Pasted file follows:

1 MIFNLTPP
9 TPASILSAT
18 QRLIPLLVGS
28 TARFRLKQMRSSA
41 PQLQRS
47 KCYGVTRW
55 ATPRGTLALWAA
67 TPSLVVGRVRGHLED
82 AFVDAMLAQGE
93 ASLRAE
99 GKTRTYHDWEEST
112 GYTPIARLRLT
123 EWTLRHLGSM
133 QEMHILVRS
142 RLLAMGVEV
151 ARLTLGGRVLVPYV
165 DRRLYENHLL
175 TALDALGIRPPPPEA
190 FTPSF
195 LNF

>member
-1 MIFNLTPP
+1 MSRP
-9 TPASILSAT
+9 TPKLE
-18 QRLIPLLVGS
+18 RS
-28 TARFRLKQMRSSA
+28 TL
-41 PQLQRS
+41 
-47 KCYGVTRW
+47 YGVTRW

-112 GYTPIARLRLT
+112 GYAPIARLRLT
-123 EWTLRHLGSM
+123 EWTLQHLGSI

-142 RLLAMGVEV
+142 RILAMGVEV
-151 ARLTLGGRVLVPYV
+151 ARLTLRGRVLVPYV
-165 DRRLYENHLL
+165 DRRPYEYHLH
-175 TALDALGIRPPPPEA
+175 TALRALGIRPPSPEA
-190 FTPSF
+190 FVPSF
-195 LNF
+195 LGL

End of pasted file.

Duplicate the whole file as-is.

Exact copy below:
1 MIFNLTPP
9 TPASILSAT
18 QRLIPLLVGS
28 TARFRLKQMRSSA
41 PQLQRS
47 KCYGVTRW
55 ATPRGTLALWAA
67 TPSLVVGRVRGHLED
82 AFVDAMLAQGE
93 ASLRAE
99 GKTRTYHDWEEST
112 GYTPIARLRLT
123 EWTLRHLGSM
133 QEMHILVRS
142 RLLAMGVEV
151 ARLTLGGRVLVPYV
165 DRRLYENHLL
175 TALDALGIRPPPPEA
190 FTPSF
195 LNF

>member
-1 MIFNLTPP
+1 MSRP
-9 TPASILSAT
+9 TPKLE
-18 QRLIPLLVGS
+18 RS
-28 TARFRLKQMRSSA
+28 TL
-41 PQLQRS
+41 
-47 KCYGVTRW
+47 YGVTRW

-112 GYTPIARLRLT
+112 GYAPIARLRLT
-123 EWTLRHLGSM
+123 EWTLQHLGSI

-142 RLLAMGVEV
+142 RILAMGVEV
-151 ARLTLGGRVLVPYV
+151 ARLTLRGRVLVPYV
-165 DRRLYENHLL
+165 DRRPYEYHLH
-175 TALDALGIRPPPPEA
+175 TALRALGIRPPSPEA
-190 FTPSF
+190 FVPSF
-195 LNF
+195 LGL